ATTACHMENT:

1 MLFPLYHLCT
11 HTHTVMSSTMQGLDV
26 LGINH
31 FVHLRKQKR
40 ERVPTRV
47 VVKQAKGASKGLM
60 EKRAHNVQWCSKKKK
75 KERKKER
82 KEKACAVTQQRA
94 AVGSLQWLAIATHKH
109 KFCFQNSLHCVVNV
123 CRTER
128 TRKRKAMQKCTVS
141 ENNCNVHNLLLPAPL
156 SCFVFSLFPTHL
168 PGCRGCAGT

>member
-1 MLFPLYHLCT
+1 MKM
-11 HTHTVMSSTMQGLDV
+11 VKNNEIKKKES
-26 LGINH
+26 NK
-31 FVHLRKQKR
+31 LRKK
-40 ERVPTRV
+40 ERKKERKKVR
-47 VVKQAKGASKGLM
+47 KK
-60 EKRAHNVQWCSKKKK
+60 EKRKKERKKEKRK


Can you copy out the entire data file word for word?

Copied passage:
1 MLFPLYHLCT
11 HTHTVMSSTMQGLDV
26 LGINH
31 FVHLRKQKR
40 ERVPTRV
47 VVKQAKGASKGLM
60 EKRAHNVQWCSKKKK
75 KERKKER
82 KEKACAVTQQRA
94 AVGSLQWLAIATHKH
109 KFCFQNSLHCVVNV
123 CRTER
128 TRKRKAMQKCTVS
141 ENNCNVHNLLLPAPL
156 SCFVFSLFPTHL
168 PGCRGCAGT

>member
-1 MLFPLYHLCT
+1 MKM
-11 HTHTVMSSTMQGLDV
+11 VKNNEIKKKES
-26 LGINH
+26 NK
-31 FVHLRKQKR
+31 LRKK
-40 ERVPTRV
+40 ERKKERKKVR
-47 VVKQAKGASKGLM
+47 KK
-60 EKRAHNVQWCSKKKK
+60 EKRKKERKKEKRK